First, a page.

Fex No More

“Well, Cal, it’s a big day.”

Callie did not say much in response yesterday, as I finished getting ready for my day in court. The morning when the IMD was “I” no more. The day the Fex became the Ex. No, she merely meowed, as she always does when I talk to her.

Yes, a big day, after months of little days, lonely days, painful days. In a life of days big and small. I did not, could not, know what would happen after this day, but I knew that come 10:30 am or so on January 26, 2011, I would be divorced.


That has weighed upon me a bit lately, if not explicitly expressed here at C?WC?. Three times divorced. Three-time loser. Three strikes – as I used to joke when the Ex and I were happy and newly married – and you’re out. I always hoped it would be “Third time’s the charm,” but best-laid plans and all that.

Yes, it will be fun as I tell each prospective new – what? At this age, does it make sense to say “girlfriend?” Is “dating partner” any better? Well, I suppose we can worry about that when the time comes. The bigger worry is, finding someone not put off by that impressive track record of misjudgment and matrimonial failure. Can’t you just imagine the thoughts that will pop up in Ms. Potential’s head when she hears that? How to explain all those defeats without sounding like a total emotional toxin with no known antidote?

I’ve also thought about those unions a lot, and the missteps that led to my enviable marital history. There was the first, the marriage that barely was and definitely should not have been, to the woman whose identity we cannot reveal in any form, due to certain legal niceties. OK, I will not reveal personal data, just my opinion: Asshole.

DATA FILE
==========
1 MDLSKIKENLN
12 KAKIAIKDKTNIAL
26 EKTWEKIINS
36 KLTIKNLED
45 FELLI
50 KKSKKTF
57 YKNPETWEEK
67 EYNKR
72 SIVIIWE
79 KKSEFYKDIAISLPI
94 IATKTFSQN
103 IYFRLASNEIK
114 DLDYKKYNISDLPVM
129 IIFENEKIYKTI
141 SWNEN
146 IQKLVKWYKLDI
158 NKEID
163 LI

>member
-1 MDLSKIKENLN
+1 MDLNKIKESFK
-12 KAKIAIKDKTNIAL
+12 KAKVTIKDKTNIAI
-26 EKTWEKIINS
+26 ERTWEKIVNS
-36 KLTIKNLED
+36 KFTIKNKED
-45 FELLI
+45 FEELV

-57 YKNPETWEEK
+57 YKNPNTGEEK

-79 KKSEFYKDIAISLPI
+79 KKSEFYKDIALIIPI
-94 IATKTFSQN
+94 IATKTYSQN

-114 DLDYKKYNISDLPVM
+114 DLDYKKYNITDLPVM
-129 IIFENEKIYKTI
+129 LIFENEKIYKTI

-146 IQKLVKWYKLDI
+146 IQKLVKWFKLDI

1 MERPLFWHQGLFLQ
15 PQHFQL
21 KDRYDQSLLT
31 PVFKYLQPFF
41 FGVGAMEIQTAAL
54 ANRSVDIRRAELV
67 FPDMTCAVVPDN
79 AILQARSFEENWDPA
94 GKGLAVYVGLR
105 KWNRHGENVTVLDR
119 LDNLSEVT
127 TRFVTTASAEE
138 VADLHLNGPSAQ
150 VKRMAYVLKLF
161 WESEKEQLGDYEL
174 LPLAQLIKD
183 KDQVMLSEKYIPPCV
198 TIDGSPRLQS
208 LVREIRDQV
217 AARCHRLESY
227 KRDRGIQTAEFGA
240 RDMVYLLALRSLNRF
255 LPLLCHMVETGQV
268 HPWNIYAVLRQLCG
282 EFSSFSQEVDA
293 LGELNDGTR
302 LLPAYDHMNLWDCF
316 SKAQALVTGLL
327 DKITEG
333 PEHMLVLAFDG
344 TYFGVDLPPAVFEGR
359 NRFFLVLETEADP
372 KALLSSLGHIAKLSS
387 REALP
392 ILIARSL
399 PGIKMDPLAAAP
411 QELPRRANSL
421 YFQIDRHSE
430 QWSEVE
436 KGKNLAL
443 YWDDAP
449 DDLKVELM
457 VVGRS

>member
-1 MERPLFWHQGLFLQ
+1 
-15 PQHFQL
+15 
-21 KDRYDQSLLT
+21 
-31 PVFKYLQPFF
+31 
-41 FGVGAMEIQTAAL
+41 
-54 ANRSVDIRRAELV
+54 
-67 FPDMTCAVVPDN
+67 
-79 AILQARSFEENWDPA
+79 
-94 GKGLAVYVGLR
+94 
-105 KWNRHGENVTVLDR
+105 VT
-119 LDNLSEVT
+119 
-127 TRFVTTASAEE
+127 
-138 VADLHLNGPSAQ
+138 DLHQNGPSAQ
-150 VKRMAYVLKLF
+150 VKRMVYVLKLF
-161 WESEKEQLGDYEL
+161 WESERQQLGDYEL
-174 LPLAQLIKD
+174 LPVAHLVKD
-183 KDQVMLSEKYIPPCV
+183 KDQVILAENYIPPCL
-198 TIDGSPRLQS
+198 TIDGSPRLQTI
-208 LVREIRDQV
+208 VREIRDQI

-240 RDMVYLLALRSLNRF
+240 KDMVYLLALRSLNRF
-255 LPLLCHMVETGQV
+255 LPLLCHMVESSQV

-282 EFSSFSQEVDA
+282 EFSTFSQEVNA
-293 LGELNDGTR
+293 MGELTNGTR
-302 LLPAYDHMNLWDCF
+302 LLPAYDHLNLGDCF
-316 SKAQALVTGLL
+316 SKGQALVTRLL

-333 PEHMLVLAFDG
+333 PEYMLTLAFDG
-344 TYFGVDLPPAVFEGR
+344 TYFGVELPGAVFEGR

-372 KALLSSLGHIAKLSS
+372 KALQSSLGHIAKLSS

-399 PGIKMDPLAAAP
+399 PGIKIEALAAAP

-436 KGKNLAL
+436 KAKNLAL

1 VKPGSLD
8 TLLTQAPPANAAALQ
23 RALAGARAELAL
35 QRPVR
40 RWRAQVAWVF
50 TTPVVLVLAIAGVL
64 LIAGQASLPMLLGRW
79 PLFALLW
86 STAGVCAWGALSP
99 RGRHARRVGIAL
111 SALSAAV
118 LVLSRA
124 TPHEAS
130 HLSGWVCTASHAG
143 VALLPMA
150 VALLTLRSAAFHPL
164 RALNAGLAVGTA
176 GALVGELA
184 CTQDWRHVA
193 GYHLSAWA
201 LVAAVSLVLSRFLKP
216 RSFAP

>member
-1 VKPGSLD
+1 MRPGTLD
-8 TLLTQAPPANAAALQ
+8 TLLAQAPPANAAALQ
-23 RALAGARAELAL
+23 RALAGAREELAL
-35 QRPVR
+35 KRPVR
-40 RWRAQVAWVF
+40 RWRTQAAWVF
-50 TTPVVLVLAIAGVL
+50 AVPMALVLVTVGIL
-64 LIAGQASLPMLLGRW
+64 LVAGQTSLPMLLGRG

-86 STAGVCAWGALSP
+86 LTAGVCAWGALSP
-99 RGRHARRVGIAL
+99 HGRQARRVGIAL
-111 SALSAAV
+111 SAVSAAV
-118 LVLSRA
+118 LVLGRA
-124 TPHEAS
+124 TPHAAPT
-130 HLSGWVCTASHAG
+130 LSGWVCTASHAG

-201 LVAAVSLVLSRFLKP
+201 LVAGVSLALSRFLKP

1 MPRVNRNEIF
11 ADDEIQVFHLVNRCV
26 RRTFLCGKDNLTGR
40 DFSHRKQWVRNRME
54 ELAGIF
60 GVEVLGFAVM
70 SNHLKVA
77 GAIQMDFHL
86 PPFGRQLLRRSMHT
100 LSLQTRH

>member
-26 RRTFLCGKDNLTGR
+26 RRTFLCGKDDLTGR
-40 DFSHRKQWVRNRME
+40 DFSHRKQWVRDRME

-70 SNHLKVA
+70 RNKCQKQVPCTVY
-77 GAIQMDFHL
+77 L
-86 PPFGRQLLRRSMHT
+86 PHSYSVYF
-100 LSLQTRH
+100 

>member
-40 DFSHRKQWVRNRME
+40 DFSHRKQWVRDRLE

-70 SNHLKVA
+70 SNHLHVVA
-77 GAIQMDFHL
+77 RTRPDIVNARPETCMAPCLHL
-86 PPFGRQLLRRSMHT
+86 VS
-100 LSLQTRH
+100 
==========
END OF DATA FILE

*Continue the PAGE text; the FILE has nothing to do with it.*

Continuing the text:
And number 2? She is the only one I can still call a friend. Would willingly spend an hour or two with, discussing life. She deserved better. I was the asshole. Opinion: A kindhearted soul who is better off without me.

Which of course brings us to THE Ex. No who matter came before her or who might come next, she will be the true Ex. The marriage was so much longer, the emotions so much deeper, the pain of separation so much stronger. Not much to say about the marriage itself, or rather, the two marriages: the happy one in CT and the living hell that was the time in Chicago and since. Opinion: Not easily summarized, even now. The still-vibrant anger calls up one kind of sentiment; the lingering sense of connection – but not love – brings another. Wounded. Emotionally wounded. Let’s go with that, for now.

So, D-Day: the minute, detailed, blow-by-blow. OK, that’s too self-indulgent, even for me. Just  the highlights. The weather cooperated, so there was no delay. We sat outside the courtroom, side by side, reading. Oh, a few perfunctory words were exchanged when I got there, but that was it. Then just the two of us, several feet apart, reading. We kept that up as we sat in the courtroom itself, waiting for the judge. I stopped reading and watched the snow that was just beginning to fall. I thought about her, and everything that brought us to this moment. And I laughed, because the silence covering the short distance between us felt so familiar.

At the morning breakfast table, before work – no talking, please, while the Ex reads the paper. And at the end of the day, there was the time needed to decompress, so try to limit the talking then too (I did not do as well with that; all the pent-up thoughts and emotions of the work day, after being home alone in my office, were just waiting to spill out). Car drives? Really, there’s no need to talk, to fill the air with idle chatter. I mean, if you have something important to say….And in bed, after sex. No, no talking. Time for sleep, or if it were daylight, time to get up and do something. But talk, of intimacies, concerns, daydreams? No…